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Home :: Archive :: 2005 :: August ::
Shylock, Hamlet, et al.
The Shakespeare Conference: SHK 16.1339  Thursday, 18 August 2005

[1]     From:   Jim Blackie <
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        Date:   Wednesday, 17 Aug 2005 13:59:41 -0400 (EDT)
        Subj:   Re: Shylock, Hamlet, et al.

[2]     From:   Kenneth Chan <
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 >
        Date:   Thursday, 18 Aug 2005 08:28:43 +0800
        Subj:   Re: SHK 16.1329 Shylock, Hamlet, et al.


[1]-----------------------------------------------------------------
From:           Jim Blackie <
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Date:           Wednesday, 17 Aug 2005 13:59:41 -0400 (EDT)
Subject:        Re: Shylock, Hamlet, et al.

John-Paul Spiro wrote:

 >One thing I have learned from reading SHAKSPER is that,
 >of all of  Shakespeare's works, "The Merchant of Venice"
 >and "Hamlet" attract the most commentary and the least insight.
 >
 >W. R. Elton always used to say to me, "400 years and we still
 >don't have one good book about 'Hamlet'!"  He was right.  It
 >seems near-impossible to say anything even sensible about the
 >play.  Why is this?

Hello-I have been following these postings in silence for a few weeks,
awed by the expertise and authority exhibited herein. I have, however,
with this message been nudged from my audience seat and now must raise
my hand to ask a question.

I do understand the myriad interpretations of Hamlet's character and
rationale for his near torportude. But my recent reading of John Dover
Wilson's writings, currently "What Happens in Hamlet" seems a rational,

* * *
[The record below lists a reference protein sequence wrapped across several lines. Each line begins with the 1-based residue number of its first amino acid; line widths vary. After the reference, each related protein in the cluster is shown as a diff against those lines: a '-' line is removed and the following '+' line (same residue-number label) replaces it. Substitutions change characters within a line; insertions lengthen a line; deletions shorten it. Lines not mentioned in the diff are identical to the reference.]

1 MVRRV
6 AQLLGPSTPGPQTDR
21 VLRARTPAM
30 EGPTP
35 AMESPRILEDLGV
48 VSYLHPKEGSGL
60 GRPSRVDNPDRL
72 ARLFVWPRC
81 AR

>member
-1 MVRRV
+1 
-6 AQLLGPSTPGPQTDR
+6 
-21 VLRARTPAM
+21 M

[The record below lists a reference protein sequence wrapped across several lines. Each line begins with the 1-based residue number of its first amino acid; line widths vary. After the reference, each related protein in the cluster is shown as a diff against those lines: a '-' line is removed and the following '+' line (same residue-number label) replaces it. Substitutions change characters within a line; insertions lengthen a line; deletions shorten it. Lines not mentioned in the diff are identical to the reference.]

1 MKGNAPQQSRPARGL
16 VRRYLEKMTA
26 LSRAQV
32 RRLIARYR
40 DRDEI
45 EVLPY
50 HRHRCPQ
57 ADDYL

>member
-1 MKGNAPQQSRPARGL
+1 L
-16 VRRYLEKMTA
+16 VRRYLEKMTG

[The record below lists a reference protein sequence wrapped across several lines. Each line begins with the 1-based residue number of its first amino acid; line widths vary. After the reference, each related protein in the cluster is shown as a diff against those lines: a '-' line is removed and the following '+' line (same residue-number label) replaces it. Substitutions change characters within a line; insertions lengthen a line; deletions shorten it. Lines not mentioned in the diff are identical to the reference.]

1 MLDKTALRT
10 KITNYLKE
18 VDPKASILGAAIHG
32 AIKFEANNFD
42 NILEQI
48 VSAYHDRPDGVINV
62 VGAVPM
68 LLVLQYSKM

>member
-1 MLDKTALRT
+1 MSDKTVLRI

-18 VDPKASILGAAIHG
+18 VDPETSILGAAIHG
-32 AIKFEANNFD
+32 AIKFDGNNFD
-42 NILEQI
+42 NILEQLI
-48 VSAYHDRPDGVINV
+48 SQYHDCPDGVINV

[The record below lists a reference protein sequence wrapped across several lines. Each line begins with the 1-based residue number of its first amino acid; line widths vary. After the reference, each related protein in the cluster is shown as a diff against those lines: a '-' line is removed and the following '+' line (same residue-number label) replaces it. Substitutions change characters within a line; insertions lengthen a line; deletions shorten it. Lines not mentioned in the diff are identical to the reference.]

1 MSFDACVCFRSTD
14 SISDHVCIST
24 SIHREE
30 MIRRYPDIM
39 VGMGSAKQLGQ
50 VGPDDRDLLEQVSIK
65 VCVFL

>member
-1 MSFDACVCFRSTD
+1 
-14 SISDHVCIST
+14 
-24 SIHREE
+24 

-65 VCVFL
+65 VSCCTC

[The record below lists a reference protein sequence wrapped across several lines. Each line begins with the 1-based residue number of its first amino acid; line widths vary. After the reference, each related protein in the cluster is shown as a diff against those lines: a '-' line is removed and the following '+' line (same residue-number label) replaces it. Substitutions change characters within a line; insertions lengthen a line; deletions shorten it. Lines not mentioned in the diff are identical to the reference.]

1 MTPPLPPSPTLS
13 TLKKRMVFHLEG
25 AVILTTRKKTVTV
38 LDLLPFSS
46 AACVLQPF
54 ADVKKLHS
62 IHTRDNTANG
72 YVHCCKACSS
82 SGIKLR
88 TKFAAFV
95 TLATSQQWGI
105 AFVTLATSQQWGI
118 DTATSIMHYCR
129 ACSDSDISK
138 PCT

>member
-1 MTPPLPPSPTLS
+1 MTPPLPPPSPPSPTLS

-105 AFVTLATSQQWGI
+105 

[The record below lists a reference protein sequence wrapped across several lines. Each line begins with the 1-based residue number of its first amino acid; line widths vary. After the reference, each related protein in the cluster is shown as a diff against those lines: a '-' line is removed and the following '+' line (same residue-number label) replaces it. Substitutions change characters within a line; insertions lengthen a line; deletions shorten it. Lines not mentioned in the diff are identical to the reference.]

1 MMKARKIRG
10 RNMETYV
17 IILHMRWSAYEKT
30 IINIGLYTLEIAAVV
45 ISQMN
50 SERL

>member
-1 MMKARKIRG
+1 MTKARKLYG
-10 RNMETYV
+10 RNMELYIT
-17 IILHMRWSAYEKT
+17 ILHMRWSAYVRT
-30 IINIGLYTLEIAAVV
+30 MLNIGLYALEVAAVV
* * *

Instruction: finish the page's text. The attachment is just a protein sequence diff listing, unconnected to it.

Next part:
analytical study of the play and Hamlet the character, finally resolving
for me the reason behind Hamlet's reluctance to act. Wilson seems to
have applied Occam's razor to the play and established a reasonable,
rationale explanation that surely must have been embraced before now. I
won't even attempt to run through the lengthy questions he poses and
them answers, as they are many and rather detailed, and I trust at least
several of you have read this and are familiar with his arguments.

My question, therefore, concerns his authority. Is the book not
recognized for the sensible thesis for which I take it? I am still
reading through it my first time and am hi-lighting nearly every page
for the clarity it brings to the play for me.

Thanks,
Jim B.

[2]-------------------------------------------------------------
From:           Kenneth Chan <
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 >
Date:           Thursday, 18 Aug 2005 08:28:43 +0800
Subject: 16.1329 Shylock, Hamlet, et al.
Comment:        Re: SHK 16.1329 Shylock, Hamlet, et al.

John-Paul Spiro writes:

 >"If the plays stimulate so many possibilities for interpretation, it's
 >probably because they were supposed to.  Perhaps Shakespeare meant them
 >as puzzled to be solved if you find the right clues, but I don't think
 >so.  There are many dark spaces in these two plays; shedding light on
 >them means they're not dark spaces anymore, which means the plays aren't
 >what they are anymore."

Why would Shakespeare deliberately set out to write plays that cater to
multiple conflicting interpretations? What purpose can this serve? Life
itself and history provides more than sufficient material for multiple
interpretations. Too much material, in fact. So why do we need a play,
as well, to provide a foil for indulging in multiple and contradicting
interpretations? This does not make sense.

Thus we should hesitate before rashly leaping to the conclusion that
Shakespeare intended his plays as mere fodder for multiple conflicting
interpretations. It may well be that we have simply not seen the light yet.

Kenneth Chan
http://homepage.mac.com/sapphirestudios/qod

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